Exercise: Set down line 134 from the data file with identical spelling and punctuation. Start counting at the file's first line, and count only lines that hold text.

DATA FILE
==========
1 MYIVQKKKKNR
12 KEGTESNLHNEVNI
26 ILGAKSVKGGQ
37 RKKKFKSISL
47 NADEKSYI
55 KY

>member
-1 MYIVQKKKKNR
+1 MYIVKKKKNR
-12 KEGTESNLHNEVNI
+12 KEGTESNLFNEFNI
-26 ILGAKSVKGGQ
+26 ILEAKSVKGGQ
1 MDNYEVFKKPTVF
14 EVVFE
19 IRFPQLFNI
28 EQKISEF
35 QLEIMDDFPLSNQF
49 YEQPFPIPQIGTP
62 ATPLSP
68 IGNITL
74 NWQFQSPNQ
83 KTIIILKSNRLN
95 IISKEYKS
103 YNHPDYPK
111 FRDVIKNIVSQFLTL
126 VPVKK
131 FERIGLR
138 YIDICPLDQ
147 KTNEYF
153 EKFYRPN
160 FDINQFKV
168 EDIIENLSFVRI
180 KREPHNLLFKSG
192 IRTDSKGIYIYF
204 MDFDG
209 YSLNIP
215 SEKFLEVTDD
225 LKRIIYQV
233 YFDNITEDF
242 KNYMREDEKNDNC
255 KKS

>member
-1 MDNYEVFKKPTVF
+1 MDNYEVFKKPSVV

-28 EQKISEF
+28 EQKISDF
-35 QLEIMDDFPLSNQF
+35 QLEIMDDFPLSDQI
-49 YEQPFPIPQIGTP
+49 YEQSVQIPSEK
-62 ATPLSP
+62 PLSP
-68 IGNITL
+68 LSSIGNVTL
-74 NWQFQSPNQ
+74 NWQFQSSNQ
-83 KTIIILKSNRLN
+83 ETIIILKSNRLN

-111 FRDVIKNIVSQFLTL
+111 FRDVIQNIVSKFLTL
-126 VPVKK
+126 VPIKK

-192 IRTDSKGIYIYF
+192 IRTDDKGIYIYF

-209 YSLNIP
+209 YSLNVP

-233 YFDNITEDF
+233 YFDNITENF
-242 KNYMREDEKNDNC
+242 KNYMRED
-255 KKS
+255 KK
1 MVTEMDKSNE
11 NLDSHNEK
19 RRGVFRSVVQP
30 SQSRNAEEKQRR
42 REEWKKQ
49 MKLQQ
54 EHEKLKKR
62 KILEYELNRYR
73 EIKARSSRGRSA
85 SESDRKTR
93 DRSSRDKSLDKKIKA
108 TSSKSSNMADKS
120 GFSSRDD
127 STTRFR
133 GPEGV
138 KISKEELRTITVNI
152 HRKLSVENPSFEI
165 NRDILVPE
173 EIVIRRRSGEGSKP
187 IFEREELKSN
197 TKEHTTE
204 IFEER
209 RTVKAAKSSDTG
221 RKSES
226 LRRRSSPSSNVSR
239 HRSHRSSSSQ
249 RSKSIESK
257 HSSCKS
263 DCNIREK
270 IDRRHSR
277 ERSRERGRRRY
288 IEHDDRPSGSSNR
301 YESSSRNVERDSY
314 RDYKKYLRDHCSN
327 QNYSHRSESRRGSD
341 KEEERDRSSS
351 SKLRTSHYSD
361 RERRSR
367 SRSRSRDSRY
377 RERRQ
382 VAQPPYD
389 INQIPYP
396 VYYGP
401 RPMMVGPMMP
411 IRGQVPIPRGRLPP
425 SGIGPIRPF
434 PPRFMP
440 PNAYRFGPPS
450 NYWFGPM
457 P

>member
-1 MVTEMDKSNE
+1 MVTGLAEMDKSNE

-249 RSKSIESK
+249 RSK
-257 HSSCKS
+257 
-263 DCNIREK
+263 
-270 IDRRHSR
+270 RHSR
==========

+270 RHSR